“We have been very vocal in regulatory discussions on the risk of forbearance – the sector needs to be supported and protected.” When she is not championing the interests of the whole fintech sector, Crosswell chairs the 36H Group – so called because membership is open to any firm regulated under article 36H of the Financial Services and Markets Act, 2000, which covers all platform lenders.
Officially launched on 13 January, backed by inaugural members Zopa, Funding Circle, RateSetter, Lending Works and CrowdProperty, the accompanying press release stated that the 36H Group’s aim is to “focus on policy and regulatory matters, and to focus on the benefits the sector is delivering”.
One of the primary differences between it and its predecessor, the P2PFA, is that once the responsibility for regulation of the sector was passed to the Financial Conduct Authority there was no longer a need for a self-regulatory body.
“Without that change we would have been more reluctant to take it on,” says Crosswell. “I think that the key challenge the P2PFA had was being accepted as a membership association whilst also having to regulate that membership.”
And despite the coronavirus chaos, plans are progressing to build a more representative membership and to start providing platform lenders with the kind of wide-ranging policy support and smart networking that Innovate Finance has become known for across the fintech community more generally.
Efforts that will be spearheaded by freshly-hired head of platform lending, Mike Carter, currently chairman of The Money Platform. “He knows the sector inside out,” she says. Whilst some may fear that P2P might lose its specific representation within Innovate Finance, Crosswell says that the majority of issues facing the sector – around talent, funding and regulation for example – are shared by other lenders and also by the wider fintech community. Being able to make common cause with as many others as possible is key to her approach.
“I think it’s important to see P2P as part of the wider alternative sector rather than as something standalone,” she says. “Industry bodies, especially smaller ones, always struggle with impact. It’s pretty difficult to have impact when you’re only representing five or 10 companies.
“But I can call on UK Finance, I can call on the Confederation of British Industry, and we can work out where the common areas are.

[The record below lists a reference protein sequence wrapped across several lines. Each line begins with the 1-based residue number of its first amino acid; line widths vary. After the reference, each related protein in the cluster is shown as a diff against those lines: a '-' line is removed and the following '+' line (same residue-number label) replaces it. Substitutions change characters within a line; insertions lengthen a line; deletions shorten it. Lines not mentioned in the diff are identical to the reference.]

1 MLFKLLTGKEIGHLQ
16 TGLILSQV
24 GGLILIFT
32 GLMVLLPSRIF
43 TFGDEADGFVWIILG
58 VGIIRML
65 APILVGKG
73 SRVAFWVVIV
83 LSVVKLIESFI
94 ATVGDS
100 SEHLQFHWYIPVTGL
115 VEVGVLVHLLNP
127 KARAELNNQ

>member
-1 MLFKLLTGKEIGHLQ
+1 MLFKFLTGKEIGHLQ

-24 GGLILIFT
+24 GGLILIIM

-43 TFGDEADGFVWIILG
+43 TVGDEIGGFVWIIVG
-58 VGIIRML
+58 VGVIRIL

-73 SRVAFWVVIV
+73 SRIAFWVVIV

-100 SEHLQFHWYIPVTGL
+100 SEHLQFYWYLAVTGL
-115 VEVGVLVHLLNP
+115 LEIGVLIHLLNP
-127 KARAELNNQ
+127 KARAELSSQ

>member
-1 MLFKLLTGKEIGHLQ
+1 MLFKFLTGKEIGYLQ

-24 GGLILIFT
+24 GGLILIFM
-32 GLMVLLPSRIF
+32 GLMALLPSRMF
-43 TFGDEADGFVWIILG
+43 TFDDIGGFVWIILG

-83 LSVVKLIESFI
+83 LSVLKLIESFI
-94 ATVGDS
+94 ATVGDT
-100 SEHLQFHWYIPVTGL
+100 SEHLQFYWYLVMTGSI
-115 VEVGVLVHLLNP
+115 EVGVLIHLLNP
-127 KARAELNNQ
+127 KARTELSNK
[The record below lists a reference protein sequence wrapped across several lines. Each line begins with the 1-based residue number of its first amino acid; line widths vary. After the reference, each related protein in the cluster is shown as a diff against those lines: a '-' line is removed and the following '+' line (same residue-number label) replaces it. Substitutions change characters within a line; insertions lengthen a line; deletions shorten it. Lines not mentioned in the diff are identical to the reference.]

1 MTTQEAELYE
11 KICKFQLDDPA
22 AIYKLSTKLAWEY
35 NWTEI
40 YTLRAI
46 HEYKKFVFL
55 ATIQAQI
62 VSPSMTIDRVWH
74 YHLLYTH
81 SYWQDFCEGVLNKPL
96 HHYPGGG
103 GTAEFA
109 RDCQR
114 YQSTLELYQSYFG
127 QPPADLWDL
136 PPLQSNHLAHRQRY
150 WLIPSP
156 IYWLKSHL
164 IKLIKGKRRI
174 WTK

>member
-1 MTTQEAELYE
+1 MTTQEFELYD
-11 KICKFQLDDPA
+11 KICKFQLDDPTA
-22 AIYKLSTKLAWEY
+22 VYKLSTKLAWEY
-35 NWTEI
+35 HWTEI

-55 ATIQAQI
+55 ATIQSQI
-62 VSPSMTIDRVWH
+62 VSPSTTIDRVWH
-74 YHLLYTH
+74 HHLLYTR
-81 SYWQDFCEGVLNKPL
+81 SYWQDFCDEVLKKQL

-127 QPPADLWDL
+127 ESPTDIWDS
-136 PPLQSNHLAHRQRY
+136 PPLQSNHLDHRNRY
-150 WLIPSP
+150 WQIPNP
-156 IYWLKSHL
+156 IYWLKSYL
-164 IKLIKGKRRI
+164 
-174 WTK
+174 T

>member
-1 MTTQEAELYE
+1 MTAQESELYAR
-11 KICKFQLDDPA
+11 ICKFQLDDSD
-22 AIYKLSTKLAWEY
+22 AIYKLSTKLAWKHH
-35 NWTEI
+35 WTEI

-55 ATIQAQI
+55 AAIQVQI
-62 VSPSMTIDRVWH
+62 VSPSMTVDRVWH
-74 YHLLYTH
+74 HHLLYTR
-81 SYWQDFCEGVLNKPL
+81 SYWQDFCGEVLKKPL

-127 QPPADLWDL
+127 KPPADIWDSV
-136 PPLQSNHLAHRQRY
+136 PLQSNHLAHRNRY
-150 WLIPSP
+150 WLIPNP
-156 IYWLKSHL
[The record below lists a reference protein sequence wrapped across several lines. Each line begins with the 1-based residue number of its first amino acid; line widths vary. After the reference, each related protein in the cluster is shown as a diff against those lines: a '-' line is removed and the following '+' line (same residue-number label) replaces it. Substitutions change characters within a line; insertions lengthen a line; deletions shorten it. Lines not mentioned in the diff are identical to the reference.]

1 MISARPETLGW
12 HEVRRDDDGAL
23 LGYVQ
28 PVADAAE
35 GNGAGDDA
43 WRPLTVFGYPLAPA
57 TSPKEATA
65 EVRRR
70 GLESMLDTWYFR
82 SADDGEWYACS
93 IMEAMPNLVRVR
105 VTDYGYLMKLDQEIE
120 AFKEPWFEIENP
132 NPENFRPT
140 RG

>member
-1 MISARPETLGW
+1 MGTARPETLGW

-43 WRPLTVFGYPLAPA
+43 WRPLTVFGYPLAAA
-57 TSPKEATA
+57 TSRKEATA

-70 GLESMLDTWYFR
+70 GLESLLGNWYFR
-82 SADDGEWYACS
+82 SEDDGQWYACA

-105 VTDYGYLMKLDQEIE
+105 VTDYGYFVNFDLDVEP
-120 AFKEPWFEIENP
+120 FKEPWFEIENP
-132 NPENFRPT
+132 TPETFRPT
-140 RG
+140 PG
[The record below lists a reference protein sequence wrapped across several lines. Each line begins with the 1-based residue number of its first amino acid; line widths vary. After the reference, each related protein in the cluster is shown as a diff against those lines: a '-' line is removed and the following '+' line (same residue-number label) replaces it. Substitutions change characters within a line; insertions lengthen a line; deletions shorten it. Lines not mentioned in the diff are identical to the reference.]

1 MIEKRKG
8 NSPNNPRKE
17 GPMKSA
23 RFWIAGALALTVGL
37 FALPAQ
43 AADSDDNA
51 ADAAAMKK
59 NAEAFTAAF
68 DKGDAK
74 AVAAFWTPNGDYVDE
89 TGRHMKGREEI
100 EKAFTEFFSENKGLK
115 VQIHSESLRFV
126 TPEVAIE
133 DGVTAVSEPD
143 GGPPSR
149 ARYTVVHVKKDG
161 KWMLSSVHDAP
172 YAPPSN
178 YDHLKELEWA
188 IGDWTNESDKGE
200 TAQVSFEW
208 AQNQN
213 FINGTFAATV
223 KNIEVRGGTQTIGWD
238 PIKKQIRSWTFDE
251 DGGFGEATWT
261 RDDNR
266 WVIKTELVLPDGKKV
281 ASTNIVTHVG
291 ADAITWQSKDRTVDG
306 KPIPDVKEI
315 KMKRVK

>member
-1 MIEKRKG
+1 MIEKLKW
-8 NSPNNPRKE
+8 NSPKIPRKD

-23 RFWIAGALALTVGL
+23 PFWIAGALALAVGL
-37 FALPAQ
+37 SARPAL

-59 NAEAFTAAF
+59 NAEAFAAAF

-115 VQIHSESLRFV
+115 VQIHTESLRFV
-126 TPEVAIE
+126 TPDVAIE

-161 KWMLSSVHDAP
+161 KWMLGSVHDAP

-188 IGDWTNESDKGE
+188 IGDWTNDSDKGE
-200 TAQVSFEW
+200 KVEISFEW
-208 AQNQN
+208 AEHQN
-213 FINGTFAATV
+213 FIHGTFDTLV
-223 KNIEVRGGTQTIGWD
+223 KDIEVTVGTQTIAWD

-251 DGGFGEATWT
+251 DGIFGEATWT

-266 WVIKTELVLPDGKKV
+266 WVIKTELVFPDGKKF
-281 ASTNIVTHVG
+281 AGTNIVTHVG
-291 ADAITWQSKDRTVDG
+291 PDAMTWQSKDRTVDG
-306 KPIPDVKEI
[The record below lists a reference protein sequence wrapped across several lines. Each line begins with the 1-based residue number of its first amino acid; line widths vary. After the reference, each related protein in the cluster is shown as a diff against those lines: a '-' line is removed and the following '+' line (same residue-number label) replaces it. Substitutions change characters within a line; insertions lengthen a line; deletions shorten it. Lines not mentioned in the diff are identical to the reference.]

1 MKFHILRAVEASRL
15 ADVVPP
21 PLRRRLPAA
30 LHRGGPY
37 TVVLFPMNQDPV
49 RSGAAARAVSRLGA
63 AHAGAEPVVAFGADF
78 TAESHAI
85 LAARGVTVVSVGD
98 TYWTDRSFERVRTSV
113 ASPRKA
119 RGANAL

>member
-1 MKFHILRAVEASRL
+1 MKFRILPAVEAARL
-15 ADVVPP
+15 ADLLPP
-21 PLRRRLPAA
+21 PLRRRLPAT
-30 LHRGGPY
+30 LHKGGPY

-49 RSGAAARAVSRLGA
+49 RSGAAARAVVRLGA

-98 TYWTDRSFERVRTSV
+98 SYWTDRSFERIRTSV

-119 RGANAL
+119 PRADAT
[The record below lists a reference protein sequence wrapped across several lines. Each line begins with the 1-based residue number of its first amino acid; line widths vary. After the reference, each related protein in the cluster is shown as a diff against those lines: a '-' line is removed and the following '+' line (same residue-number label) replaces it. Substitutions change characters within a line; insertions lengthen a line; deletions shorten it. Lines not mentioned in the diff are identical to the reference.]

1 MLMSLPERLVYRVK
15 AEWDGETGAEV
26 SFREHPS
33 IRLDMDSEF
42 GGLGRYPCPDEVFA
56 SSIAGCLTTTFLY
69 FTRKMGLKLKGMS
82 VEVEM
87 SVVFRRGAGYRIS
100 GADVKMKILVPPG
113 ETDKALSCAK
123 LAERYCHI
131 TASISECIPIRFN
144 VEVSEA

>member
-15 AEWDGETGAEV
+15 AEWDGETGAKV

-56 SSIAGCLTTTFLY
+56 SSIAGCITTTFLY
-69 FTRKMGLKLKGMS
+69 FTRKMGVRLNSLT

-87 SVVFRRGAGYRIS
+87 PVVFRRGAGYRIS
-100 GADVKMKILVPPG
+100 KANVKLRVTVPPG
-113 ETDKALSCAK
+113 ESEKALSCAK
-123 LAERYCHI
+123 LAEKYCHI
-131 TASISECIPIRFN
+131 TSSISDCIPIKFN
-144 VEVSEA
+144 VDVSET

That shows my members we have the weight of argument there when we need it. You have to show value to the membership, but ultimately people will only want to join if you are being effective for the wider ecosystem.”
Crosswell’s first job was in equity sales at Goldman Sachs but she has spent most of her career in “market infrastructure”, including stints at the London Stock Exchange, and at Nasdaq where she ran the entire non-US business.
“I did 50 initial public offerings out of China in one year,” she says. “I spent my life on a plane.” Looking for a more varied and less travel-heavy role, but one that still involved using tech to “make better markets”, she joined Innovate Finance as chief executive in August 2017.
As well as trying to mitigate the effects of coronavirus on the SME community, Crosswell is also grappling with the impact on Innovate Finance’s own business, not least on the events side. Its annual Global Summit, scheduled for 20-21 April, had to be cancelled, but it managed to turn another calendar highlight in the same month, UK Fintech Week, into a virtual event.
One week of live sessions became three weeks of online seminars, spread out so that delegates could fit them in to their daily routines more easily. The content was also rapidly reformulated.
“We’ve tailored it all to reflect the current position, and the response has been great,” Crosswell says. “People are quite happy to give 45 mins of their time to a session – we had 500 people dialling in in the first week.”
What are her views on the prospects for the sector to survive and even thrive as we eventually emerge from the coronavirus lockdown crisis?
“There are opportunities, but there is also significant risk,” she asserts. “As in every crisis, there will be businesses that succeed, who can show that their business model is really robust, and those which unfortunately cannot. We see that across the whole SME landscape too – some will use the crisis as a growth opportunity, while for others 2020 will simply be about survival.”
The critical point that the government and regulators should bear in mind, she adds, is making sure that the sector remains healthy enough to play its part in restarting the economy as quickly as possible when the time comes.
“I do believe the economy will bounce back quite quickly but we don’t yet know when that will be,” Crosswell comments. “The last thing we want is to compound the problem by stopping the origination of new loans, because we will need P2P and non-bank lenders to keep doing what they do, and to be part of the solution as we emerge from this crisis.”